Two hen harriers shot on two North Yorkshire grouse moors: shooting industry’s response

At the end of January 2020 several prominent organisations from the game-shooting industry (BASC, Moorland Assoc, National Gamekeepers Org, Countryside Alliance) and the Country Landowners Association made a huge thing about acknowledging 66-year-old wildlife protection legislation when they announced a professed ‘zero tolerance’ for the illegal killing of birds of prey (see here).

Since then police in North Yorkshire, the epicentre of UK raptor persecution, have issued two public statements (on 12th and 17th March) about the witnessed shooting of two male hen harriers, one on a grouse moor in the Bowland AONB (here) and one on a grouse moor in the Yorkshire Dales National Park (here). The illegal killing of hen harriers has been identified as a National Wildlife Crime Priority. This species is on its knees, thanks to criminals within the grouse shooting industry.

It was also revealed that, unusually, North Yorkshire Police had been able to make two arrests in relation to these reported crimes; this was welcome news and in both press releases the police asked the public to come forward with any further information as their inquiries continued.

[Conservationist Chris Packham holding the corpse of an illegally trapped hen harrier that was found on a grouse moor in Scotland last year. Photo by Ruth Tingay]

You might think, given the recently professed ‘zero tolerance’ of these offences, that police appeals for information about these two disturbing crimes reported on Yorkshire grouse moors would provide the perfect opportunity for the grouse-shooting industry to offer its full support to the investigations and to encourage members of the public to step forward with info, especially if there was concern about dangerous unidentified armed criminals running amok on privately-owned land, right?

Well apparently not. We’ve looked at the websites of the five organisations to search for statements and this is what we found:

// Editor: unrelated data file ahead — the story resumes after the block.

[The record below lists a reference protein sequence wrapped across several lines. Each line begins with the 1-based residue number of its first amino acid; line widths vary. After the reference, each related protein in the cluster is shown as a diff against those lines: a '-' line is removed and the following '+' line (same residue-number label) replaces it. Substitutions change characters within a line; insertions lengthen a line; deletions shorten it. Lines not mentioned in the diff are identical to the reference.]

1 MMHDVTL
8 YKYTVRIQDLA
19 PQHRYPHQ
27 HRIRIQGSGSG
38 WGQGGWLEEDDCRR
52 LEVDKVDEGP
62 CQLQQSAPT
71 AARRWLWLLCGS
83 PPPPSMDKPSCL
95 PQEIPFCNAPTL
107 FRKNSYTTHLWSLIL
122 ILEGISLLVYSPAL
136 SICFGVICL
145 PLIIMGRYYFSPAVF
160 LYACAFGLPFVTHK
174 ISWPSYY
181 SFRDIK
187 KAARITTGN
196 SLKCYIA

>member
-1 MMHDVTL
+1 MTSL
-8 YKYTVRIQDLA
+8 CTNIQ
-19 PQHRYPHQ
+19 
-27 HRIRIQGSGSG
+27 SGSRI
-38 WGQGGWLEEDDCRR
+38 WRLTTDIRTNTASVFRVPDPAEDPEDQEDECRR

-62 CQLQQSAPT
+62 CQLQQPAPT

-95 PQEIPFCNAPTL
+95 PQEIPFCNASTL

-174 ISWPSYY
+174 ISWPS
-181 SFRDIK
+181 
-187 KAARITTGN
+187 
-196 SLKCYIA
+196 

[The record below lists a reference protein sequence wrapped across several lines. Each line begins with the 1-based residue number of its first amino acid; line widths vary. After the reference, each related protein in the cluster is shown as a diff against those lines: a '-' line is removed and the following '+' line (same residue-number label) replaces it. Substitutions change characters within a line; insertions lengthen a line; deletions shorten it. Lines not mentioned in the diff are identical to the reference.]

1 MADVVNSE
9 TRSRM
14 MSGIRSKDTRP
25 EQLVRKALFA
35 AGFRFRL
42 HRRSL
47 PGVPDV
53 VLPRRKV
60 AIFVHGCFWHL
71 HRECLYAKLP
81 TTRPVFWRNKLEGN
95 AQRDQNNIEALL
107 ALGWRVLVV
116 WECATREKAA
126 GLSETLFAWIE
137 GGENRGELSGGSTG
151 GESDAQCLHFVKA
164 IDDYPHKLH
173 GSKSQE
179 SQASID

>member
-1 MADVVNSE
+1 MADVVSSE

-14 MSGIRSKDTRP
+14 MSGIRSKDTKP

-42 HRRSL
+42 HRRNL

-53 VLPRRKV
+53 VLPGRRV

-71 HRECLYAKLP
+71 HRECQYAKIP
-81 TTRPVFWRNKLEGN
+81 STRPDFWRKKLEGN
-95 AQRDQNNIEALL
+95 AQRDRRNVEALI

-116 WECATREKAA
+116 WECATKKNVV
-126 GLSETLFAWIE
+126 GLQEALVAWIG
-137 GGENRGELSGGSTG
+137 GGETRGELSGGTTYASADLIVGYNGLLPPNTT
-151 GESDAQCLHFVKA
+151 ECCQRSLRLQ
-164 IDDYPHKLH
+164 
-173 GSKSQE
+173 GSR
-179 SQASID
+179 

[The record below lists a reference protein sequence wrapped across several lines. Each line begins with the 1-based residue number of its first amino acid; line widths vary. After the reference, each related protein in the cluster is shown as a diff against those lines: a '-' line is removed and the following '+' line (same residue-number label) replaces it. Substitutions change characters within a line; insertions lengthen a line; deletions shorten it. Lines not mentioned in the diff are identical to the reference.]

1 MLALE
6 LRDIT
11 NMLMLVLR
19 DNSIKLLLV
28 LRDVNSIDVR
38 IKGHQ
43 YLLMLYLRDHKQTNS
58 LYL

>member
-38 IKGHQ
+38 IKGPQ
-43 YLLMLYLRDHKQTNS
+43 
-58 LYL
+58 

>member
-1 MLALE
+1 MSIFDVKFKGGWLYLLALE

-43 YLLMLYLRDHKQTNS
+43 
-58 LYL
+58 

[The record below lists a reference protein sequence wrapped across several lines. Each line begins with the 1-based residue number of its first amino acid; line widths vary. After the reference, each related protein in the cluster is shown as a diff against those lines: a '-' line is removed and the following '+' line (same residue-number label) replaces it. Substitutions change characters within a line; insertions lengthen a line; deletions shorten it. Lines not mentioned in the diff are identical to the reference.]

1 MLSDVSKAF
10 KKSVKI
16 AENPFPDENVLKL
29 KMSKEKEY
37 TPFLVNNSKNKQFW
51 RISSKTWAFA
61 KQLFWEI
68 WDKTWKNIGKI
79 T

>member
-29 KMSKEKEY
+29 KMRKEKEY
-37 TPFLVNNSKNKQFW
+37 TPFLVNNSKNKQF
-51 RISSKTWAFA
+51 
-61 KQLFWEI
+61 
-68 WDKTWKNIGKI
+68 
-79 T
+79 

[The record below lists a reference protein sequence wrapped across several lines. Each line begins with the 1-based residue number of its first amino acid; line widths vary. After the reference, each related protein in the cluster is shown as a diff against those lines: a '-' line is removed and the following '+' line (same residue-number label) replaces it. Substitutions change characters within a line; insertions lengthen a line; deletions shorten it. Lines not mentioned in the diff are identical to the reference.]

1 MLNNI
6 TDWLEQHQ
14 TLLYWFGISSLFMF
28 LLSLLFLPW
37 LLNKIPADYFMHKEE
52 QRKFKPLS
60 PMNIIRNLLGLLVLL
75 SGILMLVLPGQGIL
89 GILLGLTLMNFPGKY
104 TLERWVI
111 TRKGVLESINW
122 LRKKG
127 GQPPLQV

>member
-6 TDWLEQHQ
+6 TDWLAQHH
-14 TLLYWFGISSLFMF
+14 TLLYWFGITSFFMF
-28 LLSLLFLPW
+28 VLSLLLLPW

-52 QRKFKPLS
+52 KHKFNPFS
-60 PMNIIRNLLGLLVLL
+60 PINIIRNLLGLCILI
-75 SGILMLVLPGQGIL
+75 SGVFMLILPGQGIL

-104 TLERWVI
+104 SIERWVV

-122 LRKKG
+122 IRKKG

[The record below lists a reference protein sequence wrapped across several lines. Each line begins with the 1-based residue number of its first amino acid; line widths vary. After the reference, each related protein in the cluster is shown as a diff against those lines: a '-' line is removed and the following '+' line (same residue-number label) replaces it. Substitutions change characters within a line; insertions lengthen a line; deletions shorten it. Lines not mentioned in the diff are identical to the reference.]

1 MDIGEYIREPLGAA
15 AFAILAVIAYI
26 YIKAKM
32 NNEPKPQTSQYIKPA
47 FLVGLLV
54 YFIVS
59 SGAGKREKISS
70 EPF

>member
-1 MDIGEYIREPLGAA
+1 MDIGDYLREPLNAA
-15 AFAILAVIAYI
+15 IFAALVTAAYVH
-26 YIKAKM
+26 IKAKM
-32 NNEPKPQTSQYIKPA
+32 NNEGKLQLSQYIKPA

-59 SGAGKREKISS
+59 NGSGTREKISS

BASC: nothing

Moorland Association: nothing

National Gamekeepers Organisation: nothing

Countryside Alliance: nothing

CLA: nothing

Ah, you may say, well they’re all too busy focusing on the coronavirus so haven’t had time to share information about illegal raptor persecution.

Well, that may have been a credible argument had we not found the National Gamekeepers Organisation and Countryside Alliance yesterday making urgent demands of DEFRA’s Secretary of State George Eustice to issue licences that permit gamekeepers to continue killing stoats and sidestep new restrictions (see here and here).

Meanwhile, with the hypocrisy knob turned up to high, BASC has been howling with moral indignation about the timing of Wild Justice’s decision to challenge the casual killing of birds in Wales (see here).

Zero tolerance of illegal raptor persecution? Yeah, right.

26 thoughts on “Two hen harriers shot on two North Yorkshire grouse moors: shooting industry’s response”

  1. Given how key this is to their crazy fake research project, there must surely be a raft of urgent reassuring emails to NE, DEFRA and the Minister….? Certainly, there should be a raft of emails from ministers, DEFRA and NE to the “honest, we dont kill harriers” clubs.

  2. Free fittings for sets of ” Emperor’s new clothes ” will continue to be offered to the DGS criminal brethren during the current public health crisis.

    Keep up the pressure !

  3. No doubt they are waiting for a complete lock down apart form employment based activity. Then no one other than gamekeepers will be on the moors.

    After these restrictions have blown over illegal raptor killing will be a thing of the past.

    1. Even in this time of social distancing and self isolation we should still be out and about in the uplands. When the government talks of unnecessary journeys they surely mean public transport with all its contagion risks. We must not let the darker souls of the grouse bothering fraternity use this and an absence of observers to do to our raptors what they damned well got away with in the 2001 F&M outbreak.

      1. Though mountain rescue have asked people to stick to well-known low-risk routes. They need to self isolate too.

  4. At the very least you might have expected a response from the NGO. After all, it is the reputation of their members which is being tainted by these people, whoever they might be, trespassing with guns on their ground and bringing their profession into disrepute. Or do they know something we don’t?

  5. It seems the shooting community will never be content until they’re given consent to kill whatever they want, including Stoats apparently. They’ll be applying to control field voles before we know it, and I wouldn’t be surprised. In fact I’m now worried I’m giving them ideas. RPUK, and RSPB to some extent, are making considerable headway, but it would be better if the wider public became more involved in the campaign to put an end to what amounts to the destruction of nature in our countryside. My personal opinion is that the RSPB needs to do a lot more to motivate their large membership. How? It is up to them to step up to it.

    1. My personal opinion is that the RSPB needs to come out against ALL shooting -don’t the initials claim to protect birds!!

  6. It is usually the case that a guilty suspect “goes no comment” !!

    Anything else will usually be proved as fabricated lies and won’t stand the scrutiny of proper examination !!!!